This weekend I went to the mall, which isn’t something I do very often. Not because I don’t like it, I actually really do. I love people watching and walking around, and my brain loves how organized, clean, and beautiful everything looks on display.
My parents rarely ever took us to the mall as kids, maybe once every few years, so it still has this sense of novelty to it, which is probably helped by the ever-changing stock in each store. There is always something new to see.
As much as I love being at the mall, I don’t go very often because I know that just being there makes me so much more likely to buy something. Probably something I didn’t know I “needed” until I saw it.
This past Saturday morning I went to an escape room with a few friends and we got lunch after. Side note: If you’ve never heard of an escape room before, look it up! It’s super cool. As the party was breaking up, one of my friends mentioned she was on her way to the mall to look for some jeans, since her old ones no longer fit. I had no plans for the day, so I offered to join her. It seemed like the perfect trip: a definite goal item in mind + focused on her shopping = minimal temptation for me. So we set out.
The first stop was Maurice’s, a store more catered to her taste than mine, where I offered suggestions and opinions, but did not try on or purchase anything. Yet I still had a fun time looking around and helping her shop.
After Maurice’s, we got a drink and started walking around. She pointed out a top through a window, “I could see you in that.” It was in a store that I had never heard of before, Dry Goods. The display looked cute so we decided to go inside, and let me just say, I could have purchased everything in that store. I have never been to a place whose aesthetic is so close to mine. It was actually a very special experience because as a kid there were only a few department stores in town, and my family didn’t have a lot of money to buy new clothes often, so we mostly just got what we were able to. It wasn’t until I went to college in Cleveland, a much bigger city than my hometown, that I was able to start exploring my personal style more. But even then, in a location with more diverse options, I was still on a limiting college budget. So being in Dry Goods felt like an oddly important experience. Yes, it’s just a clothing store, but there was something about being in a place where you love everything available, the color palette, fabrics, even the flooring and decor of the store were just so me. It felt like it was designed for me. It felt like my taste was validated. It was just a super cool feeling. But that meant I had to practice some serious self-control not to leave with an armful of clothes.
I tried on 6 pieces and I ended up buying 2. I purchased two army green shift dresses: one is high-necked and sleeveless, and the other has 3/4 sleeves, a pocket detail, and is the softest material I have ever felt. I love both of them, but I struggled with whether or not I should buy them. After all, it goes against all conventional minimalist advice to make unplanned purchases, let alone two dresses in the same freaking color.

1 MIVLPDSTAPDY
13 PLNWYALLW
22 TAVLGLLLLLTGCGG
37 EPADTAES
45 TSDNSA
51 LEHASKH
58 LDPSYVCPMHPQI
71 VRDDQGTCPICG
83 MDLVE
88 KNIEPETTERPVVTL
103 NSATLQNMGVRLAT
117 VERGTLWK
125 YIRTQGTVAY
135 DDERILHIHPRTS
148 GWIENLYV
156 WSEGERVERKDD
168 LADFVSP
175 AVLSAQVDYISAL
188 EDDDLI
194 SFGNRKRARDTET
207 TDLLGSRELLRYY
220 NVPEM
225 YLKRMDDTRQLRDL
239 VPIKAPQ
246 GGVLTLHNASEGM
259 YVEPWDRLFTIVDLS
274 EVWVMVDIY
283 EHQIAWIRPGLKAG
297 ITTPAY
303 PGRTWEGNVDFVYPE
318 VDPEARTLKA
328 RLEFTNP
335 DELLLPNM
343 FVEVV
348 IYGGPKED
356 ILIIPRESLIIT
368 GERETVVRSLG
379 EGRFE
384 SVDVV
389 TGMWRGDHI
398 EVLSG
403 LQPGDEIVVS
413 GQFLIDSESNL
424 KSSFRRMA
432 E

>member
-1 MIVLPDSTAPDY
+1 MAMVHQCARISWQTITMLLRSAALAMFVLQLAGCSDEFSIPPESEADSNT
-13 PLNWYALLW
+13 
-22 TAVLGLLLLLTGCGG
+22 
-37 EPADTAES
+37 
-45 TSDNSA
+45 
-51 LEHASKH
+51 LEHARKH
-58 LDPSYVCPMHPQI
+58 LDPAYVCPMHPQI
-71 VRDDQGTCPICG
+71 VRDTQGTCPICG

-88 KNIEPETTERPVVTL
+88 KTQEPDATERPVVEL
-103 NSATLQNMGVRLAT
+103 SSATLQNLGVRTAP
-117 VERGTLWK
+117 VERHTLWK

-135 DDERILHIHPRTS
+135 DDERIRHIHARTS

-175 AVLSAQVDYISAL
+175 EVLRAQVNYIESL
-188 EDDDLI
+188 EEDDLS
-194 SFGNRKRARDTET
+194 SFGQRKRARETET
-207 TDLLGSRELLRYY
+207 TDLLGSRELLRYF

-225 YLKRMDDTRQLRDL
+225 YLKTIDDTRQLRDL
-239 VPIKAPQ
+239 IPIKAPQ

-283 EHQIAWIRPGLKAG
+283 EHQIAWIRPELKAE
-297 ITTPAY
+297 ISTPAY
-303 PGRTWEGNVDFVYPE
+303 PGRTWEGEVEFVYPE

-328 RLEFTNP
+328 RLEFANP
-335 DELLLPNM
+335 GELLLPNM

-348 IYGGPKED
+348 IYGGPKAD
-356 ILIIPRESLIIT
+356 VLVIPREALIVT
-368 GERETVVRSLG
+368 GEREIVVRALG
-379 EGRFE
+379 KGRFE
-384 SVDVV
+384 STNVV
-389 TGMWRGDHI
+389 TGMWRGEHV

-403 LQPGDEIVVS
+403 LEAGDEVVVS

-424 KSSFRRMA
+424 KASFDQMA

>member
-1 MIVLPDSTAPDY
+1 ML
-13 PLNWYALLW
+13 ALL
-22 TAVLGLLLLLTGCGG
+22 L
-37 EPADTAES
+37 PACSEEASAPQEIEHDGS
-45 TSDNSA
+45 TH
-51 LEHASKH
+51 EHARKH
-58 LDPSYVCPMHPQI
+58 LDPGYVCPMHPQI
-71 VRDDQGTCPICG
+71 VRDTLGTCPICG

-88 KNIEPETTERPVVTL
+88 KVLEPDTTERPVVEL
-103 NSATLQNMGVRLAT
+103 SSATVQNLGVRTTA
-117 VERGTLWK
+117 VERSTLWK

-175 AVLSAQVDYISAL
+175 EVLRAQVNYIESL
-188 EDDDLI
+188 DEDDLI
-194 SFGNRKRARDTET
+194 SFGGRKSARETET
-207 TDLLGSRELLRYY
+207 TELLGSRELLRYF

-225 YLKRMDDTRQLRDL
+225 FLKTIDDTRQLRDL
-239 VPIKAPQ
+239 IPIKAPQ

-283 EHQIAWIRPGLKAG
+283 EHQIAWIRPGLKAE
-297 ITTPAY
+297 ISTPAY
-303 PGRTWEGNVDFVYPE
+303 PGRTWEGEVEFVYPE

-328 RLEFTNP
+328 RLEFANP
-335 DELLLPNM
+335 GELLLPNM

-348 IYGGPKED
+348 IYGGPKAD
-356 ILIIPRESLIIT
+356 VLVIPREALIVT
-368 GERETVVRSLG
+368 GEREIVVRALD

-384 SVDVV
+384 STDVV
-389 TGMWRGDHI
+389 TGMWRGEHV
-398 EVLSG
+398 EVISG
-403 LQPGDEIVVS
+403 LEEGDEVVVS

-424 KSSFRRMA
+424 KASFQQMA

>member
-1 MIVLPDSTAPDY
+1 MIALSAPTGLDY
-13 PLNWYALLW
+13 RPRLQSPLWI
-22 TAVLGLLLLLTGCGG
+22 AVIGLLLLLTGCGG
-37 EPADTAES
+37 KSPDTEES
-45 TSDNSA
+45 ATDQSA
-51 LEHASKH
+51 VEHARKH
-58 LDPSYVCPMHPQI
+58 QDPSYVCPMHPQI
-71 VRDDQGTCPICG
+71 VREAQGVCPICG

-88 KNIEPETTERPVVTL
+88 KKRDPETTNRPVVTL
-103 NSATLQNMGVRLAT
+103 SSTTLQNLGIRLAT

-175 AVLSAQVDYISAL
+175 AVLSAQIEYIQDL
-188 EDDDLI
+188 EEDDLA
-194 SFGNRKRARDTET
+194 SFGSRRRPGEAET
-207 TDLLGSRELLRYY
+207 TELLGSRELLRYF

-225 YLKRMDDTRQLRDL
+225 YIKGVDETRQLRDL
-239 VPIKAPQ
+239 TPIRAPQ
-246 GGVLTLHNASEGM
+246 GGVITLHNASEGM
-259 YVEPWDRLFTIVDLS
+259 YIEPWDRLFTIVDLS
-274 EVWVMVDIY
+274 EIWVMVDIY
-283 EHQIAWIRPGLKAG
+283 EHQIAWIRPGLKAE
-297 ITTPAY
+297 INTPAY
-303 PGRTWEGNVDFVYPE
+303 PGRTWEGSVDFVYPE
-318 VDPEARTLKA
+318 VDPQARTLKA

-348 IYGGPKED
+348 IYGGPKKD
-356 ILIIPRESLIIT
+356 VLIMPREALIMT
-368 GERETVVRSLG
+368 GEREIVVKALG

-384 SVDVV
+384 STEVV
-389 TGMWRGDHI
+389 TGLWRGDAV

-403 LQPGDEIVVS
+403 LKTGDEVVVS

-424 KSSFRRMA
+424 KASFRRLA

I was standing by the dressing room, unsure what to do. Just pick one, I told myself. I went over the merits of each in my head: This one is sleeveless and lightweight so it would be great for spring and summer. But this one has longer sleeves and is warm and soft, so it would be great in cold weather. I was torn. Then it dawned on me, of course I can get both. It seems like a silly purchase, but in terms of my capsule wardrobes it actually makes sense. Here’s why:
- The color. I love how it looks on me and it mixes well with other clothing I already own. I’m always drawn to army green items in stores, but I don’t buy them if I don’t completely love them, so I don’t actually own a lot of it. Green is my favorite color and has been for many, many years. (My parents have a poem I wrote in kindergarten that lists the reasons I love the color green. It’s precious, and I’m pretty sure it doesn’t rhyme at all.) I felt comfortable investing in these dresses because not only do I love the color now, but I know I will for a long time.
- The cut. The two dresses are cut similarly in that they are both an A-line, shift silhouette, which I think is very flattering and timeless. This shape is also appropriate for a lot of occasions (read: I can wear both to work and church and feel comfortable). However, they differ in their necklines and sleeves, which makes them unique from each other and offers the ability to style them differently.
- The two dresses are suited for different seasons, so they won’t be in my capsule wardrobe at the same time. I wouldn’t have purchased both if they were both very summery, for example. Since one is ideal for spring-summer and the other for fall-winter, I will be able to have a flattering, minimal, army green dress in my capsule wardrobe year-round — a fact I am very excited about.
- I wear dresses often. For some, dresses are reserved for special occasions. For me, they are everyday pieces, all-in-one outfits, and just darn comfortable. I love dresses, so I know I will wear these often.
I made up my mind and bought both. At the end of the day, I am really happy with that decision. But more than that, I’m proud that my first response to the idea of making unplanned purchases was apprehension. It allowed me to pause and really consider these purchases, which isn’t something that I would always have done. I was able to think things through and make the right choice for my budget and wardrobe. It showed me that I can trust myself to do a bit of spontaneous shopping without worrying that I will walk away with regretted purchases.
How do you practice mindful shopping? Share with me in the comments!
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